Expert Commentary

What Hope for TPP?

March 10, 2017 | Matthew Goodman
 

President Donald Trump confirmed his intention to abandon American participation in the Trans-Pacific Partnership after signing an executive order on the subject in January. However, this does not necessarily mean that TPP is dead. The United States was the most important partner in the agreement but the deal includes 11 other Asia-Pacific economies, and they are preparing to meet in Vina del Mar, Chile, this month to explore new paths forward. The Cipher Brief spoke with Matthew Goodman, Senior Adviser for Asian Economies at the Center for Strategic and International Studies, to see where TPP 11 might go from here and what the U.S. retreat from TPP will mean for the region.

The Cipher Brief: How has President Trump’s decision not to pursue ratification of the Trans-Pacific Partnership affected the other 11 members, and where do they go from here?

Matthew Goodman: This was not entirely unexpected, but it was still very problematic for the other 11 TPP members, because they undertook this difficult initiative on the understanding that the United States would not only be part of it, but that it would lead and drive it. The U.S. withdrawal raises questions not only about TPP but, more broadly, about what the U.S. role is going to be in Asia-Pacific affairs more broadly.

This is also going to force the other 11 TPP members to consider other arrangements.

TCB: TPP members will gather in Vina del Mar, Chile, for talks on March 14. Where do you think each of those member states stand as these negotiations begin, and what do you make of the inclusion of observer countries like China and South Korea?

MG: This meeting in Chile was really centered on a meeting of the Pacific Alliance countries and the possible expansion of this group of Latin American countries. The TPP 11 meeting is being organized on the margins.

I think there are mixed views among the TPP 11 as to how to take this forward without the United States. Some members, perhaps including Japan and Australia, feel that they should try to either find a way to implement the agreement among the 11 without the U.S. – and with minimal changes to the agreement – or to stall and try to extend the deadline for TPP ratification in the hope that the United States will rejoin the partnership.

Other members are less enthusiastic about continuing at all. Members like Malaysia and Vietnam appear to fall into that group, even though Vietnam is the biggest loser from TPP failing to go forward. Econometric analyses of TPP showed that Vietnam would gain something like an additional 10 percent of GDP once the agreement was fully implemented. That would have come as the result of opening its markets, putting new rules on things like labor and state-owned enterprises into place, and also gaining more access to the United States. This illustrates one problem with continuing the deal without the United States, which that is that countries agreed to certain compromises and commitments on the understanding that the United States would be part of this. Vietnam, in particular, agreed to stricter rules on labor, state-owned enterprises, and a number of other issues, in exchange for open access to U.S. markets for Vietnamese goods. Without those benefits, Vietnam is going to have a difficult time accepting a TPP 11 agreement, even if it could be negotiated.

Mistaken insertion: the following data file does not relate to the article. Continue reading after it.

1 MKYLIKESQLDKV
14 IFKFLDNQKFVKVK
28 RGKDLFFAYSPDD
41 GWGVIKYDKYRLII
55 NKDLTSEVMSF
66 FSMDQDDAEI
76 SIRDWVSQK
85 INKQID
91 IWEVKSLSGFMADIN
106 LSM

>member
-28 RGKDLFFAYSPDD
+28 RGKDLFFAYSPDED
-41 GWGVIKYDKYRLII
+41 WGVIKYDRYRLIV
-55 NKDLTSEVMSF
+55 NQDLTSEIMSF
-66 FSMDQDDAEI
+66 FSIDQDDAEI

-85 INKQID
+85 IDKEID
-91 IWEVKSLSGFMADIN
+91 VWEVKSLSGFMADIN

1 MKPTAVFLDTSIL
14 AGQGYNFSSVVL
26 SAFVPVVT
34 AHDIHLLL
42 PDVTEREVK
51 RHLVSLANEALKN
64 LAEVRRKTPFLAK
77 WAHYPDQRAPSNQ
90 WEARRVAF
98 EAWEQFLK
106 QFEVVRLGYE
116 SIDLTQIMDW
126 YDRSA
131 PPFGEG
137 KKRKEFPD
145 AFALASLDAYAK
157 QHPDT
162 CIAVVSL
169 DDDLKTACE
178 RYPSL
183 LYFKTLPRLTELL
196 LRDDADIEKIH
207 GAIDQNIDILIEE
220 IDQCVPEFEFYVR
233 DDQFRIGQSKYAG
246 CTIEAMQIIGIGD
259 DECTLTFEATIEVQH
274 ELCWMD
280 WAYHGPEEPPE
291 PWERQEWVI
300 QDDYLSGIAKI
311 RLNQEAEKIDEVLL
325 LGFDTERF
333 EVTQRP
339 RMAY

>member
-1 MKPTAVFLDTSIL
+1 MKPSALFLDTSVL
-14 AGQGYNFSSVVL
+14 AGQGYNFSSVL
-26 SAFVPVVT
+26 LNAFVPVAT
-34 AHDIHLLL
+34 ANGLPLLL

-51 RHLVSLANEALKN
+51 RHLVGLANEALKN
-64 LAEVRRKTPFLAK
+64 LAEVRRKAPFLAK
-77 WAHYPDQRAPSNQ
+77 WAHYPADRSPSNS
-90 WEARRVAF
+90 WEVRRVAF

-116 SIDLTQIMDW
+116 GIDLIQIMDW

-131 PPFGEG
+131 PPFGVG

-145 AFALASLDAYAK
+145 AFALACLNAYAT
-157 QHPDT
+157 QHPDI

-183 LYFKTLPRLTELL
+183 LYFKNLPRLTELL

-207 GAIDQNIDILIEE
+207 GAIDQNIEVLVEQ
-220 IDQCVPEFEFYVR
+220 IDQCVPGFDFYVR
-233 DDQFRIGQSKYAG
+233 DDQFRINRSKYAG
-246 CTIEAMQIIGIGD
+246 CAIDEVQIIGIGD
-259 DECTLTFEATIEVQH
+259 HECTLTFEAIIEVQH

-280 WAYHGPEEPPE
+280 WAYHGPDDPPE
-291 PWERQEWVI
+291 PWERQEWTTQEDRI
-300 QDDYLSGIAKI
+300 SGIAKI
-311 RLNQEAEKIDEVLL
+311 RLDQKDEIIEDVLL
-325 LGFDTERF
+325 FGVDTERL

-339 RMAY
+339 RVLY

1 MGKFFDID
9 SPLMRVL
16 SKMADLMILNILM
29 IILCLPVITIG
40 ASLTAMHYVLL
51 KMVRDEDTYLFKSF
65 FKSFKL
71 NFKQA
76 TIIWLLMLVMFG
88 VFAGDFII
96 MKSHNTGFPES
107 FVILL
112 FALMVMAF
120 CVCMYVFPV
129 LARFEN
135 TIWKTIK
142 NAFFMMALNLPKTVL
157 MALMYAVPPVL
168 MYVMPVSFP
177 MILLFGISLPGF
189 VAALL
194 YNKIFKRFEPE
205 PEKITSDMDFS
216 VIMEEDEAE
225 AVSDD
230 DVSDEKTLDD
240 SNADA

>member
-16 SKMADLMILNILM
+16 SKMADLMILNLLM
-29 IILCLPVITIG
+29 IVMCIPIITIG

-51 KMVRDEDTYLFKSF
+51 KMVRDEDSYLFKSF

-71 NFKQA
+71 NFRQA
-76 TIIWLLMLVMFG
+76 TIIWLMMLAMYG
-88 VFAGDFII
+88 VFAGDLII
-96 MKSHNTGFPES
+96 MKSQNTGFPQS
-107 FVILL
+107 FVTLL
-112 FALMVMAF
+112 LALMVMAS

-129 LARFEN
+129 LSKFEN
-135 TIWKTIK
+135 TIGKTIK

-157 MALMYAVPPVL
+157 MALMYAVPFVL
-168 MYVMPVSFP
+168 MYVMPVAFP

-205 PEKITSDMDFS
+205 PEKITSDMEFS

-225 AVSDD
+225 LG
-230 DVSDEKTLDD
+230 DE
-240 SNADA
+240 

In addition, there would have to be a technical change to allow the deal to go forward without the United States because the current agreement says that members of the group equaling at least 85 percent of the weight of the agreement have to ratify it for it to go into force, and this requires the United States to be a member. If you take the U.S. out, the deal will have to be renegotiated, but this is certainly not outside the realm of possibility.

TCB: From the U.S. perspective, Trump and his administration claim that a system of new bilateral agreements will do a better job of improving U.S. trade relations than this kind of mega-regional free trade agreement. Do you think that is an effective approach, and will other countries, Japan for example, accept that as a replacement?

MG: I’m very skeptical that some combination of bilateral agreements is going to produce a better result for the United States than TPP. TPP maximized the three big benefits to the United States of this kind of plurilateral agreement.

First, it had significant economic benefits through an array of market-opening measures. Second, it put into place a set of rules and disciplines covering the realities of 21st century trade, which is supply chain-based. So it had a whole series of rules on behind-the-border measures like regulation, the role of the state in the marketplace, intellectual property protection, environmental standards, and rules on the digital marketplace. These will be very difficult to replicate in bilateral agreements. And third, TPP was a very strong statement of U.S. commitment to the Asia-Pacific region, and again, that is going to be very hard to replicate in bilateral agreements.